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Sunday, April 3, 2022

Why I Choose To Self Publish

(Yeah, this post is long, but it's worth it, I promise.)

Before I tell you why I choose to self-publish my books, let me first give some back story....

I've been writing since the late 1990s. Back in those primitive times, when the internet was new, publishing wasn't what it is now. Back then, if you wanted to get a book published, you had to buy a massive print book called Writer's Market. This annual tome is still published every year (for about $21, and the Kindle version is only a couple dollars cheaper), and last November had its 100th edition printed. It advertises on Amazon with the following quote:

Want to get published and paid for your writing? Let Writer's Market, 100th edition guide you through the process. It's the ultimate reference with thousands of publishing opportunities for writers, listings for book publishers, consumer and trade magazines, contests and awards, and literary agents—as well as new playwriting and screenwriting sections, along with contact and submission information.

Did you catch that first sentence? Read it again. They literally still say that you can't get published or paid for your writing unless you buy that "bible" of writing and go through the "process" of getting published. (never mind that almost anything in that book is also free online these days, but I digress).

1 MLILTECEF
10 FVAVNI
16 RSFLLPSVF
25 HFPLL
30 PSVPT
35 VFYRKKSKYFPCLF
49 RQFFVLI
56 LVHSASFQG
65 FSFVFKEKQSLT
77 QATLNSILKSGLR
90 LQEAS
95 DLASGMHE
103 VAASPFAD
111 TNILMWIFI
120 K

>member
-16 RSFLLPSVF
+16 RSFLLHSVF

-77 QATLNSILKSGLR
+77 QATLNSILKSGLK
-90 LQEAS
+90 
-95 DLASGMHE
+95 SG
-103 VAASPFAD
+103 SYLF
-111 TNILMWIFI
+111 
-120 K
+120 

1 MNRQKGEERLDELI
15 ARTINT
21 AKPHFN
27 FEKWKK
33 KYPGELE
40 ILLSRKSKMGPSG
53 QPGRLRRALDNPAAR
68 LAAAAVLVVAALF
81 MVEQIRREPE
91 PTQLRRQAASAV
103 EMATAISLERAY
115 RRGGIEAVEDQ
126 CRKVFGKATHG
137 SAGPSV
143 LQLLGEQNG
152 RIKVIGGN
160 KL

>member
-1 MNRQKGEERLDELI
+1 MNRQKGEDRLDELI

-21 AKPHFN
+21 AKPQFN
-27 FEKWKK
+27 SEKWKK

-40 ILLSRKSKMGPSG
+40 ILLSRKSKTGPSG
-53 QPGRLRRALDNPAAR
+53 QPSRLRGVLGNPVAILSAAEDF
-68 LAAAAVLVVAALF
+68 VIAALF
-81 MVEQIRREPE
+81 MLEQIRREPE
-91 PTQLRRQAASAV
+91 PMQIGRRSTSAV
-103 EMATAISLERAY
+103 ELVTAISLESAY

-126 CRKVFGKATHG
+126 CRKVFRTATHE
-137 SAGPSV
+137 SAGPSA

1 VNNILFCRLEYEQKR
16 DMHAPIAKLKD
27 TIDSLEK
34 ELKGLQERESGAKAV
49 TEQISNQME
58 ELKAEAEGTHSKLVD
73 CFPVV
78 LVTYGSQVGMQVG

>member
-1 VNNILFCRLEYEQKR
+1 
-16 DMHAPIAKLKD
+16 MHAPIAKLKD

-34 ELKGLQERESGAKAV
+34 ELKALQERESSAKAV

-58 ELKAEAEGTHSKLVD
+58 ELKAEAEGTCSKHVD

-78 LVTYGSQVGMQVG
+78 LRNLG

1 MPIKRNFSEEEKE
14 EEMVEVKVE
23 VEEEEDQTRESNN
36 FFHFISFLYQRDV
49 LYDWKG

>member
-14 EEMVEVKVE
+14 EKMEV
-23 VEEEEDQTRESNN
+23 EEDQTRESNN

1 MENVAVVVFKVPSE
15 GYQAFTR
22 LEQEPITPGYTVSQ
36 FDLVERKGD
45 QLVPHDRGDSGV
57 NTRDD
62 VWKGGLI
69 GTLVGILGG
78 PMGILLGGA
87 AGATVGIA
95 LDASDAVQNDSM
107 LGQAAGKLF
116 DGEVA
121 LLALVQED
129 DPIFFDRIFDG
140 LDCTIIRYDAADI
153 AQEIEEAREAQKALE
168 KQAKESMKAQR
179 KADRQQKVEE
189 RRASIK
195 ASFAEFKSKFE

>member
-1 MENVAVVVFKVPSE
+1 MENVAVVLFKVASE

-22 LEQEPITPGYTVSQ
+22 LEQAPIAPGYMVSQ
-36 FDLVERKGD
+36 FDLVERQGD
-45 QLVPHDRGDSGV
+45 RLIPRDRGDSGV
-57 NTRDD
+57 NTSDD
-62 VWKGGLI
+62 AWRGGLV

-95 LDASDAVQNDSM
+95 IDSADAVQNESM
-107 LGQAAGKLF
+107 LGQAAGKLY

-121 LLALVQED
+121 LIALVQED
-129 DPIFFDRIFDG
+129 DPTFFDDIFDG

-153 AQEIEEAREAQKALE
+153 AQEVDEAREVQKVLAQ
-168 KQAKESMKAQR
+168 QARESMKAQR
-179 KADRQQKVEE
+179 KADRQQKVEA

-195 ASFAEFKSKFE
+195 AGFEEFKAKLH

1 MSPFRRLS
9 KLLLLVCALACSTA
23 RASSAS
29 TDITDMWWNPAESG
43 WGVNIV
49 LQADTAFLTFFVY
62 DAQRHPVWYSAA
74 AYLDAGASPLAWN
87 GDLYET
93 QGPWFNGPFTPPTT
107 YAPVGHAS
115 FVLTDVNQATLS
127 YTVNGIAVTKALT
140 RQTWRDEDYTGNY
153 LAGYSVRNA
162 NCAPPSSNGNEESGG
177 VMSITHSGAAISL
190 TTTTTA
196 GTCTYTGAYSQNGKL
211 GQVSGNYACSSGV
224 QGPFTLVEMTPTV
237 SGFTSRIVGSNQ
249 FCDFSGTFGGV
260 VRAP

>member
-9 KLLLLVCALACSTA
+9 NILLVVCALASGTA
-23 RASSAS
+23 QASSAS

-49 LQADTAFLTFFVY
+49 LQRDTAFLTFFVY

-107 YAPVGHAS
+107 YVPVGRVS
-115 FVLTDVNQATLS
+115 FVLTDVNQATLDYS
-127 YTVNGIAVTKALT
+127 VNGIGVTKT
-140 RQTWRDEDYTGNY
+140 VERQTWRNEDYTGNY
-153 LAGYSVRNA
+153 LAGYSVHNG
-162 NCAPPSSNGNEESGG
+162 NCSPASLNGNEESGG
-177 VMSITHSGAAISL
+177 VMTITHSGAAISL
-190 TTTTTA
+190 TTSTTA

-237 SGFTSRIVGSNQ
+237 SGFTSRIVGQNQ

What is that arcane process, you ask? Well, their process is the same as it was in the 90s... First, you buy that book. Then you pore over it, cross-referencing all the publishers and agents with your book's genre. And if your book crosses genres or is some sort of niche topic, too bad, there's no room for you. They aren't going to take the chance at marketing it, particularly if you are a first-time author, which is another chance they aren't likely to accept.

But since all the big publishing houses won't accept unsolicited manuscripts, you have to first get an agent. So you send out query letters (back then, it was by snail mail) with whatever it is they want from you, such as a one-page synopsis and the first 10 pages of your manuscript. Or maybe the first chapter. Or maybe the first three chapters. And then you wait... and you wait... and you wait... And if they don't blow you off entirely, you might hear from them in, say, three months. (I've waited for as long as 10 months) until they reply to you. Usually it's a form letter. If you're lucky, it might add a sentence about why they rejected it. In any case, the language is usually something along the lines of "I'm sorry, but this isn't right for us right now. Thank you for submitting and good luck." 

In my day job I work directly with a wide variety of professionals, sometimes including large data files to examine. If I waited months to get back to them, I'd lose my job. But somehow in the literary agent world this is normal practice.